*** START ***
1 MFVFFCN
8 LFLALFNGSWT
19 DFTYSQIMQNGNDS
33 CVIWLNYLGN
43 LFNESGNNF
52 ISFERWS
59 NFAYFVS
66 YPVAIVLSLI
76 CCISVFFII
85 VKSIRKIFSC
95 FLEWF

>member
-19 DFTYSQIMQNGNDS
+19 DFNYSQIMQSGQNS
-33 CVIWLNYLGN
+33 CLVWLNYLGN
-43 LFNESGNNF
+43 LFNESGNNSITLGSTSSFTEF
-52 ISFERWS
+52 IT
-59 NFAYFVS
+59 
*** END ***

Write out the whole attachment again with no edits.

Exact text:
1 MFVFFCN
8 LFLALFNGSWT
19 DFTYSQIMQNGNDS
33 CVIWLNYLGN
43 LFNESGNNF
52 ISFERWS
59 NFAYFVS
66 YPVAIVLSLI
76 CCISVFFII
85 VKSIRKIFSC
95 FLEWF

>member
-19 DFTYSQIMQNGNDS
+19 DFNYSQIMQSGQNS
-33 CVIWLNYLGN
+33 CLVWLNYLGN
-43 LFNESGNNF
+43 LFNESGNNSITLGSTSSFTEF
-52 ISFERWS
+52 IT
-59 NFAYFVS
+59 